Gun violence destroys lives, tears families apart, and traumatizes entire communities. Too many elected officials have ignored this ongoing crisis, as well as the unacceptable fact that black Americans are more likely to die from homicide than Americans of all other races.
I have been traveling away from Palo Alto to L.A., Florida, and New York City. During this time there have been certain events in the news and others from my personal experience that have challenged my customary comfort zone of perception and cognition.
Parmalee has had a wild ride over the last four years, one that almost didn't happen, after the Thomas brothers became victims of an attempted robbery in September 2010. "They had me at gunpoint and they fired on us," Matt said, "and Scott was basically just protecting (us)."
Guns and grief are a bad combination. Our judgment is clouded and undone in moments of aggrieved passion; we are least suited at such times to take on the roles of both jury and judge, leaving aside the illegality of such vigilantism. We may, in the throes of passion, misconstrue causes and misdirect blame. But we may hope to live through such moments, and see in a calmer, clarifying light.
The fact that the NRA has never conducted any study to test the before-and-after results of distributing their safety literature either in classrooms or in community groups makes it impossible to accept their self-congratulatory statements about teaching gun safety to kids.
It's time for parents to stop making excuses and start driving change.
ArmaLite is one of the nation's leading manufacturers of AR-type semiautomatic assault rifles. The way the company markets and sells these weapons is as revealing as it is typical of today's militarized firearms industry.
If we define gun violence as using a gun to end a human life, the FBI is telling us that less than 10 percent of those fatalities would be eliminated if we got rid of all violent crime.
Violence here is no longer theoretical, and weak Texas gun laws are giving it every chance to happen.
I'm licensed for CCW and I carry a gun from time to time. So I'm not opposed per se to the notion that guns do more good than harm. What I do oppose is constructing an argument for either position out of whole cloth.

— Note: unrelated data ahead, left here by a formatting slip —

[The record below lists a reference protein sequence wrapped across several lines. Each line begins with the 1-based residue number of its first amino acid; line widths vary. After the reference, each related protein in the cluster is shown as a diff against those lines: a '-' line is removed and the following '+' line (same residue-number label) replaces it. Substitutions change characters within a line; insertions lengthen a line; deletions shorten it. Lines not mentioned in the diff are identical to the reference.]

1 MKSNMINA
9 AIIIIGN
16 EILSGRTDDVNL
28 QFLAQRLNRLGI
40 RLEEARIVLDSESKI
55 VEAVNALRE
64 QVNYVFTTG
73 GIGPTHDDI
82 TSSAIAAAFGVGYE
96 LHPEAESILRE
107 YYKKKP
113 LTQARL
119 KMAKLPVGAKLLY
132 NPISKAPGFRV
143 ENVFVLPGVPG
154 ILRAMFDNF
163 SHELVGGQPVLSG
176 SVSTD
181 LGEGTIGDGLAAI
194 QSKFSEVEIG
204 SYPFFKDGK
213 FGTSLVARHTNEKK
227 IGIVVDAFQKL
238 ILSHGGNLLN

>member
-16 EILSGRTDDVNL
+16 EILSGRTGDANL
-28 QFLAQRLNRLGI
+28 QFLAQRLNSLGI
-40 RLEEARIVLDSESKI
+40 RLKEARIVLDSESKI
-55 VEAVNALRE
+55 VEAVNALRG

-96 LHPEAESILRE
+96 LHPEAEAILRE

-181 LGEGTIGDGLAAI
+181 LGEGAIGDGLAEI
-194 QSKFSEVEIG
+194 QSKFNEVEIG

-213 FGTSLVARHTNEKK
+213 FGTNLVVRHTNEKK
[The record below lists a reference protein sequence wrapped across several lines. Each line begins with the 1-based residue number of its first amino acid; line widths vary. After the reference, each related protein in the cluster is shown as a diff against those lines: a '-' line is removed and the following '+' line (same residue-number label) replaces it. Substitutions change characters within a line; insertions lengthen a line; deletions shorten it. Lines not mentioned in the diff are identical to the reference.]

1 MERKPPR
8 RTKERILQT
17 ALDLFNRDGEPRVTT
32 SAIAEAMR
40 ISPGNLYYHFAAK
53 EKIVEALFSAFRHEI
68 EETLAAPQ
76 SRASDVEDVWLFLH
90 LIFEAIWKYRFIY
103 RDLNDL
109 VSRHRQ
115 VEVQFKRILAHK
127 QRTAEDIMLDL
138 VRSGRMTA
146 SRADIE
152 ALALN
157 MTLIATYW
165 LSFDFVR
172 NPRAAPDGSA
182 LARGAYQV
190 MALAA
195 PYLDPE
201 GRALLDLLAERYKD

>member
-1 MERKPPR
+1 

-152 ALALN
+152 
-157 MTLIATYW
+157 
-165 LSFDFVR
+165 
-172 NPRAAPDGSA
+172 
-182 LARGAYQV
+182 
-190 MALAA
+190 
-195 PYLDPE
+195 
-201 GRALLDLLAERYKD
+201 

I don't want anyone to ever believe that just because a certain individual has access to a Twitter account it means that she is a spokesperson for the Christian faith. Mocking people of other faith traditions is not Christian. Neither is it Christian to worship the gun culture in America that has done so much damage to our society.
What was once the "tool" of law enforcement types, the military, and hunters is now the equivalent of an iPhone, a talisman of connection and social order. It's something that just about anyone can put in a pocket, a purse, or simply strap on in the full light of day in a land where all of us seem to be heading for the O.K. Corral.
The real test of a community is not its immediate reaction to grief -- but its tenacity. Even after a shooting that rocked us to the core, we can't turn inward. Even after plummeting into a vortex of grief, we can't turn isolationist. Even after numbness, we can't turn away.
It has somehow become acceptable to many of my colleagues to simply express condolences and repeat tired excuses for inaction like "we can't legislate away crazy," or "guns don't kill people, people do." Meanwhile, their intransigence allows the violence to continue as the roots of this problem are ignored.
There are certainly many legitimate purposes for firearms in our society, to include recreational shooting, home defense, collectors, etc. But just because something is legitimate doesn't make it wise.
In the wake of the murder of two New York City police officers, the National Fraternal Order of Police sent a letter to the White House and Congress asking that "bias attacks" against police be prosecuted more harshly through hate crime laws.